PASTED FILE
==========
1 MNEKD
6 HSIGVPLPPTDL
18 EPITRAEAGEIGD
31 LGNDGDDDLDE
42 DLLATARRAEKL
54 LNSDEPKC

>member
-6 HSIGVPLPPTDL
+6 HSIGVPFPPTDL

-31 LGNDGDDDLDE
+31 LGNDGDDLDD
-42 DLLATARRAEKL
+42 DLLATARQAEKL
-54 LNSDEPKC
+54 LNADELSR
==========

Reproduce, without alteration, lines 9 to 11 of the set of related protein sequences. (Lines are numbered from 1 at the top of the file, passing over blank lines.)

+6 HSIGVPFPPTDL

-31 LGNDGDDDLDE
+31 LGNDGDDLDD